“Of course,” commented Mrs. Townley, “we had only the rivers. Roads were too bad to go far on, and there was nowhere to go to anyway. On one occasion a man set out from town to drive to Ormond and reached there two days later. Travelling by the roads was not at all enjoyable in wet weather! Of horses we had only a few, and fewer still of traps and carts—so it was always the river.
“There were no bridges at that time,” proceeded Mrs. Townley, “and so little row-boats were absolutely necessary. And the river was far more attractive in those days and was far more navigable, too. Some of the smaller visiting craft, the ‘Pretty Jane,’ for instance, from Auckland, came right up the river, but others stayed in the roadstead. A pilot boat went out to these and landed cargo and passengers, when the bar was in good order, in the vicinity of the present Post Office. When the bar was bad, however, the pilot boat berthed near the Cook Memorial.
“Mail-days were naturally our great days,” Mrs. Townley remarked. “Everyone gathered about the Post Office and waited anxiously while the letters were being sorted. The Post Office, by the way, was then in a chemist's shop, owned by a Mr. Stubbs, on the present site of Mr. E. D. Smith's shop. Later, the authorities put up a tin shed about where the Post Office now is—just a tiny place with only room enough for a single bed, a small table, an oil heater, a few mail-bags and a chair. The man in charge slept there and when anyone wanted to inquire about the mail, a tap at a small window and the calling of the inquirer's name brought either a gruff ‘No’ or a hand containing letters or papers. They seemed to have very taciturn officials in the Post Office then.”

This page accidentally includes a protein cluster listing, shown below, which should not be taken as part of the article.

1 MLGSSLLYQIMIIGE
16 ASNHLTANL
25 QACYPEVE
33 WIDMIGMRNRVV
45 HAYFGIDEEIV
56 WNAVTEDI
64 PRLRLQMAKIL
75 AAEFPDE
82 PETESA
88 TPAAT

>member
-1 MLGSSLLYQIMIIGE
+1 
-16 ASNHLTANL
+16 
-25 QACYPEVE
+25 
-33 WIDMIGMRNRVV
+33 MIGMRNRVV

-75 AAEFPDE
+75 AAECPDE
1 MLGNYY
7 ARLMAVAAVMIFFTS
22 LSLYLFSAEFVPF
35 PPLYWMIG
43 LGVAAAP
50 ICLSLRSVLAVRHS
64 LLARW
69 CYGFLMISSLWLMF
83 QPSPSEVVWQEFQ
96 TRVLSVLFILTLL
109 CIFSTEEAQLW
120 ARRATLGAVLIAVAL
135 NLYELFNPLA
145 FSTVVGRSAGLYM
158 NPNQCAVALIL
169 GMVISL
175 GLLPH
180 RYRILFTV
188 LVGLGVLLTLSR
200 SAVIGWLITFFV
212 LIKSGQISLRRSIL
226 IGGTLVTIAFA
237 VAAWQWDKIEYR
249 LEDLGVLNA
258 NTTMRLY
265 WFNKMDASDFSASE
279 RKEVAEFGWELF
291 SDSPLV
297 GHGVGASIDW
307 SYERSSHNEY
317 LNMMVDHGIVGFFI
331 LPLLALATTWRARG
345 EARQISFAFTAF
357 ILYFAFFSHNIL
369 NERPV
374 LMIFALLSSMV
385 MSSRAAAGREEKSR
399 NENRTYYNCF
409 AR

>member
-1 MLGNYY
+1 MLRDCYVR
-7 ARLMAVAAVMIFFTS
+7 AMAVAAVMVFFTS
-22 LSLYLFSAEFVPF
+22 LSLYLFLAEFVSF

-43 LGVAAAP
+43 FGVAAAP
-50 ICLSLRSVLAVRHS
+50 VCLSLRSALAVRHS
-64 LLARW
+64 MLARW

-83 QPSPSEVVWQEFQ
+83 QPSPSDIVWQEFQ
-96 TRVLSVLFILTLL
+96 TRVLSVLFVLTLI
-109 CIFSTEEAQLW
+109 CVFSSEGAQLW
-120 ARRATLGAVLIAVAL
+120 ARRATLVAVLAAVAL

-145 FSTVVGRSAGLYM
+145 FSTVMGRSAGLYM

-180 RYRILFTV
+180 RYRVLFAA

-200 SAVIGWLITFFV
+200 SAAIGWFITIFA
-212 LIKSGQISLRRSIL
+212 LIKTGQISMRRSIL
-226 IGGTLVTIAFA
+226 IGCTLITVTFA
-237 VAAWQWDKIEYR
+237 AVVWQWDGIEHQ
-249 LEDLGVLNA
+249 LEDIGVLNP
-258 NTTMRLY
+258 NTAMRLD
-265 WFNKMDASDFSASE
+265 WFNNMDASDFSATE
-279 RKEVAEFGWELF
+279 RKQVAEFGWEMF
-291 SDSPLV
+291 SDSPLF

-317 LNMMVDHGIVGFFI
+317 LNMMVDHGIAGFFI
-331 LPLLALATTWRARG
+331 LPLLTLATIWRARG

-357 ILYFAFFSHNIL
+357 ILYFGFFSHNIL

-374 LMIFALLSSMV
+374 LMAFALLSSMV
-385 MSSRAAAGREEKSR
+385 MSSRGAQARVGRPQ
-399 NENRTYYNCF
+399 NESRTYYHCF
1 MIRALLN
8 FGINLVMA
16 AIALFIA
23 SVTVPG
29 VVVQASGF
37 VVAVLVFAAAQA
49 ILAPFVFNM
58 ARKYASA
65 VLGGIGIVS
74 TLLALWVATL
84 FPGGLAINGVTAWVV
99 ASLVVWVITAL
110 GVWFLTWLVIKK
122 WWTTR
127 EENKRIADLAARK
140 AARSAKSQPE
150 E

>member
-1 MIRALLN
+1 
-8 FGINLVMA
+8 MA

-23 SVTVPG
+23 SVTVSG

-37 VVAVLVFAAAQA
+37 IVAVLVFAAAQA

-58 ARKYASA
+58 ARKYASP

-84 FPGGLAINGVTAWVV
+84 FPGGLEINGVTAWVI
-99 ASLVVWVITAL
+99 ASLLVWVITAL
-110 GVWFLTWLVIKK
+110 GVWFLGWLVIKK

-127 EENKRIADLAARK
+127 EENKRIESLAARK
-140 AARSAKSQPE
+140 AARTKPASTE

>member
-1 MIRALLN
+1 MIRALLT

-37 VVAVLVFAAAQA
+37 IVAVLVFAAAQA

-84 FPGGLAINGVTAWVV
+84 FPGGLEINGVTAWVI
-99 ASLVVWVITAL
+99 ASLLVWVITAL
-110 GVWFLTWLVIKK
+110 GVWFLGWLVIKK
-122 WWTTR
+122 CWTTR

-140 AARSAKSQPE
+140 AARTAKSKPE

Early Church Services.
Church services in Gisborne fifty years ago, Mrs. Townley related, were carried on in a small building later placed on the site of the present page 125 Townley's Buildings. This building had originally been at Adair Bros.' corner, but was moved along the street on rollers. Ministers of different religions took the services on successive Sundays and church-goers attended all services, no matter which minister happened to be presiding.
The only really established church at first was out at Matawhero, where a Presbyterian minister held regular Sunday services in a small building. Gifts of land from the Government, however, to the various denominations soon led to the establishment of separate services. One church was situated near the present Kaiti freezing works and was largely attended by the Natives. Here the late Archdeacon Williams usually took the service, but was occasionally assisted by Maori clergymen. A Maori pa was situated nearby and the greater number of its inmates attended services regularly. Most of the land now called Kaiti was then very swampy and wet.
“We had plenty of dancing in those days,' concluded Mrs. Townley, “and we thoroughly enjoyed it, even without fox-trots and the jazz. There were sawmills out at Makauri and the bushmen often came into town for some amusement. They were very keen on dancing and always ready for it. Sometimes we held out little evenings in two or three rooms of a private house and at other times in one of the stores. Eveybody joined in, of course, and there were always several good pianists about, with occasionally a violin or fiddle to make a good orchestra. Some of the Maoris came along and thoroughly enjoyed the fun, but, later, when more pakehas arrived, the Maoris became fewer and many of them moved away from the town to more sparsely-set-tled parts inland.
“Gisborne townspeople,” Mrs. Townley repeated, “were just one big family in those days and I think everyone enjoyed life, even though the work was hard and the conveniences few.”page 126